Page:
Tales from... Dr Liz Christie

I wanted to work in a laboratory as a researcher and make discoveries that could improve how we diagnose and treat different diseases

Dr Liz Christie

My journey to becoming a researcher really began when I did work experience in a medical research lab that were investigating how DNA mutations cause different diseases in children. Like many of my colleagues I had been fascinated by science and specifically biology as a kid, but this was the moment that led me to know that I wanted to work in a laboratory as a researcher and make discoveries that could improve how we diagnose and treat different diseases. My mum’s cancer diagnosis later that year drove home that I wanted to work specifically in cancer research.

During my undergraduate studies I majored in genetics and loved every minute of it, and I was incredibly fortunate to be able to participate in the Undergraduate Research Opportunities Program (UROP) where I worked in a lab part time. I met some inspiring researchers, I learnt many different techniques in the lab, and most importantly it cemented in my mind how much I enjoyed the process of research – finding a gap in our understanding of how or why something happens, designing a set of well controlled experiments that will answer the question and if/when the results from those experiments aren’t as clear cut as expected going back and repeating the process until the results are meaningful.

For my PhD I studied the processes involved in the development of the intestine as they can be recapitulated in the development of colorectal cancer, using the zebrafish as a model system. And while my PhD was a long, and sometimes painful, journey (as most PhDs are), it was also an incredible experience. I worked with an amazing group of researchers, and my supervisors let me explore the biology and drive my project in the directions I was most interested in. Although I loved the research that I was doing in my PhD and basic research is incredibly important, I decided that for my post-doc I wanted to move into translational research that was closer to helping cancer patients.

My current research seeks to understand why ovarian cancers become resistant to treatment over time, with a particular focus on understanding the DNA mutations that develop and cause resistance. Unfortunately, outcomes for women diagnosed with ovarian cancer are not great: it is the 6th most common cancer death in women, and it is a relatively rare cancer that doesn’t get much attention, but I hope that my research can lead to improved outcomes for women with this disease. Using DNA sequencing and bioinformatics approaches (which is the use of computational methods to analyse large biological datasets), I have identified several different resistance mechanisms in ovarian cancer. Learning how to code and perform bioinformatics has been a fun challenge, and I was lucky enough to attend a two-week bioinformatics training course at Cold Spring Harbor Laboratory (CSHL) which is just outside of New York. While there are days when I miss putting on my lab coat and gloves and running an experiment, I find working at the computer with large sets of sequencing data to find new mutations or other changes that might contribute to treatment resistance incredibly rewarding. Genomics is such a fast-moving field, with new technologies and methods to analyse existing data constantly being developed, that there is always something new to find.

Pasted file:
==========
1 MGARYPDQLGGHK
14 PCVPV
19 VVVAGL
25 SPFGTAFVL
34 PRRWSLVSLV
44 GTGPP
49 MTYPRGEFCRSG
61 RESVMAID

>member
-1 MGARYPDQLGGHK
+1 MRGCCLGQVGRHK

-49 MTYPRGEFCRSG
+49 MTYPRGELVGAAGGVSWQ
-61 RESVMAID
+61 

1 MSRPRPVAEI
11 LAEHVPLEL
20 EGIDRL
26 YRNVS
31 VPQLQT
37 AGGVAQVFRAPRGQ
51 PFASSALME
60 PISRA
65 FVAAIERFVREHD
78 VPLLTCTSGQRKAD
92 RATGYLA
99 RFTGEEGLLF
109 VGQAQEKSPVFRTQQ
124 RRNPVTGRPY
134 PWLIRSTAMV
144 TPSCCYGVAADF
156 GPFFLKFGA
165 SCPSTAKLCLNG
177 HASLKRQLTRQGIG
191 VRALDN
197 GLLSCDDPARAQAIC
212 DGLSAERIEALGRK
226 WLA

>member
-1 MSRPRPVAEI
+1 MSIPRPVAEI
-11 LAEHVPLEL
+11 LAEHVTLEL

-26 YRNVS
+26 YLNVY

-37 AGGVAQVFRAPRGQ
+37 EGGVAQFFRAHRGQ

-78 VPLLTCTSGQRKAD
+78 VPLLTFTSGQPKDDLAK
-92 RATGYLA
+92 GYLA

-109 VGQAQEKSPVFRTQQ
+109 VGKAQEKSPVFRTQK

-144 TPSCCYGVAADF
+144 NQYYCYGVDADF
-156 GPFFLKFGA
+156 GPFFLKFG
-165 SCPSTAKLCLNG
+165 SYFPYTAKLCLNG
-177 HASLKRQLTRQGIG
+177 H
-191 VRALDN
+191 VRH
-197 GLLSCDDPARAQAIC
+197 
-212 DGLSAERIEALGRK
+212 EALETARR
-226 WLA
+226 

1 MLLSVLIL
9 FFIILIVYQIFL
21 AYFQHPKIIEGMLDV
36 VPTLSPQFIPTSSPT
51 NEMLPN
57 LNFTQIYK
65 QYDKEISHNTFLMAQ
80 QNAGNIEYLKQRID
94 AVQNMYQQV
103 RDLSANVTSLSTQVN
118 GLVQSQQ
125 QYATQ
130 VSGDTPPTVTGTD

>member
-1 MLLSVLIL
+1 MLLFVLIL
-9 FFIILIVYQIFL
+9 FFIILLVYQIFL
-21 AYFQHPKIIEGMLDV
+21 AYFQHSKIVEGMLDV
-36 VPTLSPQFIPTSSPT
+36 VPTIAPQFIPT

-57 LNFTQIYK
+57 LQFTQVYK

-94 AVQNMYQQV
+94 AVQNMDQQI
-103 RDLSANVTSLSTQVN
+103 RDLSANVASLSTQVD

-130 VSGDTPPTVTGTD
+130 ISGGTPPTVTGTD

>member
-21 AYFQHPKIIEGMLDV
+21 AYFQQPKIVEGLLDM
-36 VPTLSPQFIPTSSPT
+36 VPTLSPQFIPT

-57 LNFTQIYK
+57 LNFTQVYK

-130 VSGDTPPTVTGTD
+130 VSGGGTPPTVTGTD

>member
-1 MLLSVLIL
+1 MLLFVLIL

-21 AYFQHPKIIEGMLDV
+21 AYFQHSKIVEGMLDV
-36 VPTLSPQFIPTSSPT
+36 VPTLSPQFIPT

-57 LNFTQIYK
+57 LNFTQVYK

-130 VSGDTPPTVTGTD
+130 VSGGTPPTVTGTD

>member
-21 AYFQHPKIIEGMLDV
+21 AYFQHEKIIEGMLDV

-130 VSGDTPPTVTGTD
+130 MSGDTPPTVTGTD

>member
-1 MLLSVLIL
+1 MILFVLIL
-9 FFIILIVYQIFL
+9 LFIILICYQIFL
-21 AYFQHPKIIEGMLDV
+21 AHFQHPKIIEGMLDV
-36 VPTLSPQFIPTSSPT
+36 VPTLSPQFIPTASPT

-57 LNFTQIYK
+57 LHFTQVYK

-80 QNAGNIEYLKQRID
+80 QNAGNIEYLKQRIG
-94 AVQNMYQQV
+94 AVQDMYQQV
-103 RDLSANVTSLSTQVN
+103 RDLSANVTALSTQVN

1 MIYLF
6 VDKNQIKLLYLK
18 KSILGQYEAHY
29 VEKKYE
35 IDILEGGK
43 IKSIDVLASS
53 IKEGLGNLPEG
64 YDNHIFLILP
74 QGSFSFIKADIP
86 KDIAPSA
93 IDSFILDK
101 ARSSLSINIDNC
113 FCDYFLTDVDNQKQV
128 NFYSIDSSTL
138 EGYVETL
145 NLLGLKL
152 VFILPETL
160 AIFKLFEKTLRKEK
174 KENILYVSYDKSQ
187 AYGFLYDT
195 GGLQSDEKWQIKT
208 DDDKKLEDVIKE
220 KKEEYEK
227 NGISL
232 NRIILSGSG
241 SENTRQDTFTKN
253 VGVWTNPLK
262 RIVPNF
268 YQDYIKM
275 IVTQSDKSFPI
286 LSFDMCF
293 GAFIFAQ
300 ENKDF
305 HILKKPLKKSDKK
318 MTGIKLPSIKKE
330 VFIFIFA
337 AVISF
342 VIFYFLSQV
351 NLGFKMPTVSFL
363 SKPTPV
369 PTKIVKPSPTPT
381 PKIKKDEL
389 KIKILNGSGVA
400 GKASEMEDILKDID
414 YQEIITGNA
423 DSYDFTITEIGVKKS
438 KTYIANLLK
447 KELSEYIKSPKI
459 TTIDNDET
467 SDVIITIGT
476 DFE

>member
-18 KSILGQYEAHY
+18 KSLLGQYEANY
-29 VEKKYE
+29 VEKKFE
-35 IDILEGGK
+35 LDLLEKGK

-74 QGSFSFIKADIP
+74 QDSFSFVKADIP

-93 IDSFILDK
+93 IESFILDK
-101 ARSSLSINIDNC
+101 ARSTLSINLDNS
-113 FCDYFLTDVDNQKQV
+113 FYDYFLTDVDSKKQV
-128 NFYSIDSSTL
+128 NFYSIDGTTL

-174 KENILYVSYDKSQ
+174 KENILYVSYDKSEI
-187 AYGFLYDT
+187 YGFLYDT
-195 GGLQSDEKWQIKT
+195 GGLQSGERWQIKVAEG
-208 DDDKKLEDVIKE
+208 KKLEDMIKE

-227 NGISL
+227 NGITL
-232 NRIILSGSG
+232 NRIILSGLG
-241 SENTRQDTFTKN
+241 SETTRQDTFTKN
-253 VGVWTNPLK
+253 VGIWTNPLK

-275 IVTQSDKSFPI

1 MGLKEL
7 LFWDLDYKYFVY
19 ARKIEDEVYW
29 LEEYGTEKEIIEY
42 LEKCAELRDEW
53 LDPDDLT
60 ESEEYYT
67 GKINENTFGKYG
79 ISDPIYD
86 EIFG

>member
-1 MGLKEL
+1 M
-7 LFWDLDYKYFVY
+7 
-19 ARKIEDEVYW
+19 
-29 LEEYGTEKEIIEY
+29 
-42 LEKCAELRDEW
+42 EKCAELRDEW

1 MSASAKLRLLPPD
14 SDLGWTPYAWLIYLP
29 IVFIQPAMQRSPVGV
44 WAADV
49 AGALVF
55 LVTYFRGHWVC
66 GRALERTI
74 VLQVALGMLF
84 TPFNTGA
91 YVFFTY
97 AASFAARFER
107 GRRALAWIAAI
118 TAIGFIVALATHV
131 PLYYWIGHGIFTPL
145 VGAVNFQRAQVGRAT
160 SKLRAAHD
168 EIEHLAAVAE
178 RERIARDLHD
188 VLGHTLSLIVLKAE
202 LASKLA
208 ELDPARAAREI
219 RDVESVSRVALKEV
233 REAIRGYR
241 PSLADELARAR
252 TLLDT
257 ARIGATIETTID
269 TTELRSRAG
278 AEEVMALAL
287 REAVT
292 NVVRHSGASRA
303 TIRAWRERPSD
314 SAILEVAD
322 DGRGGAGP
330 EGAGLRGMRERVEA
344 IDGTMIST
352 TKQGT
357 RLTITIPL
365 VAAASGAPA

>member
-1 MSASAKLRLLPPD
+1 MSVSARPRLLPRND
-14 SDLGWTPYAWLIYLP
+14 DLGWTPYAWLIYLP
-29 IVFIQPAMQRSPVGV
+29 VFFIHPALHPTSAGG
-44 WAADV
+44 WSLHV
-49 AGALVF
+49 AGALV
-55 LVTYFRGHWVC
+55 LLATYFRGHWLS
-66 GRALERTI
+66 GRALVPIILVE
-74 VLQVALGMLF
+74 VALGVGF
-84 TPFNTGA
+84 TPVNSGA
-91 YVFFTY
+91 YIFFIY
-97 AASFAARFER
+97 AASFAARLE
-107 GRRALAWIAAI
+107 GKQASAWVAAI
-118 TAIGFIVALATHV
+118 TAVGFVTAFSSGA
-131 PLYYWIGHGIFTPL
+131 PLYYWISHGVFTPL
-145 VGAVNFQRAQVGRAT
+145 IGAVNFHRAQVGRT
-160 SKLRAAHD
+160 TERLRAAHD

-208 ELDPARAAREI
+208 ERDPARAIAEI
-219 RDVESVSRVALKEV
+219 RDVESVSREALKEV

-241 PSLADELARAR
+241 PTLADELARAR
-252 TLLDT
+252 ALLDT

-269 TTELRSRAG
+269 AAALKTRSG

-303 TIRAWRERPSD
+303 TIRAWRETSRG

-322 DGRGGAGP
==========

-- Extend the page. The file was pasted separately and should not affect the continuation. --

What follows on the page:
One of the areas of medical research I am keen to see improve is research into health and disease in women. After reading an enlightening (and also at times enraging) book called Invisible Women (by Caroline Criado Perez) I realised how often research focuses on men. Did you know that “only one-third of people participating in clinical trials relating to cardiovascular disease are women” (1)? And many diseases, including Alzheimer’s and heart disease, affect men and women differently, even the symptoms of heart attacks differ between the genders and that contributes to women being “50% more likely than men to receive an initial misdiagnosis after a heart attack” (1). And while substantial progress has been made, for example some funding agencies require scientists to account for the role of gender in their results, there is still some way to go. An analysis earlier this year of studies into COVID19 found that only 8 of 45 articles describing clinical trials that were published up to December 2020 reported sex-disaggregated results (2). While my own research seeks to understand more about diseases that solely affect women, I hope that other researchers will start to take note of this gender disparity as it can have significant consequences and “including both sexes in research is too important to ignore” (3).


  1. It’s time to expand the definition of ‘women’s health (2021) Nature
  2. Brady et al., (2021) Lack of consideration of sex and gender in COVID-19 clinical studies. Nature Communications
  3. Anna Nowogrodzki., (2017) Inequality in medicine. Nature

Figure legend: Visualization of the changes that occur in the DNA of ovarian cancer cells.

Liz is a Senior Research Officer under Professor David Bowtell in the Cancer Genetics and Genomics Lab. Her research interests include understanding drug resistance in ovarian and endometrial cancer using genomics and bioinformatics. Liz has published papers in high-impact journals including Nature and Journal of Clinical Oncology.

Dr Liz Christie can be contacted by:

LinkedIn: https://www.linkedin.com/in/lizchristie1/

Email: [email protected]

Twitter: @DrLizChristie

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